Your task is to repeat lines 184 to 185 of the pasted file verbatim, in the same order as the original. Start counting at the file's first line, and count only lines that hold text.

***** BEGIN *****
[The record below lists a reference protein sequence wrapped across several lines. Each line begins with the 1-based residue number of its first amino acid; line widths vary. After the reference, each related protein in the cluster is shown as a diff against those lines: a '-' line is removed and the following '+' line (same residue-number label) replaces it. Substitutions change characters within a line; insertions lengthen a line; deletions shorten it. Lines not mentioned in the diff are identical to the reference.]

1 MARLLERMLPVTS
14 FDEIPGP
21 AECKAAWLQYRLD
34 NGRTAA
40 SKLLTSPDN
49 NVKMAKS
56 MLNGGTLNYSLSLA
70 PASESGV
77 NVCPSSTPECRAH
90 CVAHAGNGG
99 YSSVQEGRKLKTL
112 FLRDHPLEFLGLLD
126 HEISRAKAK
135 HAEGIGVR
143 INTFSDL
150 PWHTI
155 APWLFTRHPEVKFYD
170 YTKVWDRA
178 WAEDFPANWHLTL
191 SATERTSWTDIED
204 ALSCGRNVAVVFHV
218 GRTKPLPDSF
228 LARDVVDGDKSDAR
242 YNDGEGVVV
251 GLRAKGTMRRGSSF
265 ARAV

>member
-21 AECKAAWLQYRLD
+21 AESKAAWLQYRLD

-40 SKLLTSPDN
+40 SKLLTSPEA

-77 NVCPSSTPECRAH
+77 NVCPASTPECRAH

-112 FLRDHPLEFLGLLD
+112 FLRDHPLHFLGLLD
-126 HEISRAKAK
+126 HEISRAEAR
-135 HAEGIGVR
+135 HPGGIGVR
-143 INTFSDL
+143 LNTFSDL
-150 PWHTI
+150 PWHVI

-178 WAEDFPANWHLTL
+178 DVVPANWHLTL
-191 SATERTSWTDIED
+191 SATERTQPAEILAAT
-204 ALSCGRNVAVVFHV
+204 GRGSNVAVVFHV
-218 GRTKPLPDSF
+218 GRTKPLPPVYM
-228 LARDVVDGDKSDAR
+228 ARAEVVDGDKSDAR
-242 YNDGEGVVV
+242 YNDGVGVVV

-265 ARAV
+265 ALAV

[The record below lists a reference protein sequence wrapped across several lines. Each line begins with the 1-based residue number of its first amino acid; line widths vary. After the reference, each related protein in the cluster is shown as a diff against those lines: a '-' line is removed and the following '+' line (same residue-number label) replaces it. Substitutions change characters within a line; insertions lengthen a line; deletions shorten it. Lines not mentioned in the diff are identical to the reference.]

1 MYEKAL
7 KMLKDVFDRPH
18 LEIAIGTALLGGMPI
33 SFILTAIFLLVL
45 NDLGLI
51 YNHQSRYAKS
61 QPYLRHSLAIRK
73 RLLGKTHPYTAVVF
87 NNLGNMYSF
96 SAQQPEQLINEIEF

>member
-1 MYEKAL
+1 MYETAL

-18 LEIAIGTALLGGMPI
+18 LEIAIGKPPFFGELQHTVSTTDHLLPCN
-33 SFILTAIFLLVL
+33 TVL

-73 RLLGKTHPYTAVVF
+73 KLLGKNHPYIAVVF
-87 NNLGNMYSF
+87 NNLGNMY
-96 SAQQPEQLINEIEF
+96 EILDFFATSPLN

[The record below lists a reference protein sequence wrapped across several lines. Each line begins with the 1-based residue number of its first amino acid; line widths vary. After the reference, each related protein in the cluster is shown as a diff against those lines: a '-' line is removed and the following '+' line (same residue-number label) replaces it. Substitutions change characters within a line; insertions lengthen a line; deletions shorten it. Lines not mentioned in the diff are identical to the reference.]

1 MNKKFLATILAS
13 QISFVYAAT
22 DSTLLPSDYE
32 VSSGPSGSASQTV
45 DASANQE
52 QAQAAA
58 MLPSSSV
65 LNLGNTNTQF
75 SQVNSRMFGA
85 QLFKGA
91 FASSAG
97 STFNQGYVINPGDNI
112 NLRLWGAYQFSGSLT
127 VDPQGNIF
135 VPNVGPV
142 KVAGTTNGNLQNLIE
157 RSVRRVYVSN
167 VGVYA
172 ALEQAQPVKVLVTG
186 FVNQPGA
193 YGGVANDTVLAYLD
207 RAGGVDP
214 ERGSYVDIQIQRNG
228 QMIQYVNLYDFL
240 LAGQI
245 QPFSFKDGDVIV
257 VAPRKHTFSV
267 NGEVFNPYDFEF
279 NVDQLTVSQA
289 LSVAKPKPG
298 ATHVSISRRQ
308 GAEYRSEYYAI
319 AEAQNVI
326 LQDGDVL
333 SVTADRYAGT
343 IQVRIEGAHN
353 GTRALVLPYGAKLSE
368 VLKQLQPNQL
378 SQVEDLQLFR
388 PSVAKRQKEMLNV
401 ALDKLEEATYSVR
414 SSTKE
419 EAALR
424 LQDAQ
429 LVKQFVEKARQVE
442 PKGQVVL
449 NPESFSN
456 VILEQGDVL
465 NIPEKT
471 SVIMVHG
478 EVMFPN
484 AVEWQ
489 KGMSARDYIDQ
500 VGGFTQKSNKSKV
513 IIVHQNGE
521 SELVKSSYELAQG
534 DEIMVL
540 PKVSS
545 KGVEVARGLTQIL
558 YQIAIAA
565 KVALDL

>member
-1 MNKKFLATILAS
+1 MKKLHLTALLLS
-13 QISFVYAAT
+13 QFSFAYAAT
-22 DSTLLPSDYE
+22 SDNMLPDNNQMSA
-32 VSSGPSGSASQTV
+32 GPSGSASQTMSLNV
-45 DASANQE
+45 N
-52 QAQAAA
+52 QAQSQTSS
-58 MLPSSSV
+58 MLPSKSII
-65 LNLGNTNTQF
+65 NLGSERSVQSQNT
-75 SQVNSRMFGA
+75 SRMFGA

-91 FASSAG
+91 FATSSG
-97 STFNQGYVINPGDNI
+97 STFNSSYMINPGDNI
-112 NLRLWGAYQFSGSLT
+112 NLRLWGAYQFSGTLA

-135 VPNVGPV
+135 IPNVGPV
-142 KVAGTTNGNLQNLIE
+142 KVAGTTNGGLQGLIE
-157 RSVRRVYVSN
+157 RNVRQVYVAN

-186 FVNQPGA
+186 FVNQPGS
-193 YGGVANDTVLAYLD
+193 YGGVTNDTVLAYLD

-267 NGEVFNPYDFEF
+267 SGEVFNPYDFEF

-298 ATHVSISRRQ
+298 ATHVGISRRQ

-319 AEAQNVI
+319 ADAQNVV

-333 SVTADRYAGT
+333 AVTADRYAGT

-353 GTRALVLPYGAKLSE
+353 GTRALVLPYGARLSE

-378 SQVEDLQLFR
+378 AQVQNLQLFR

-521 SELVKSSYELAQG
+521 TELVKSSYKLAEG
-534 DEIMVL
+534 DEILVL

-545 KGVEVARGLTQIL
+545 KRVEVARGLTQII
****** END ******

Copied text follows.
-319 AEAQNVI
+319 ADAQNVV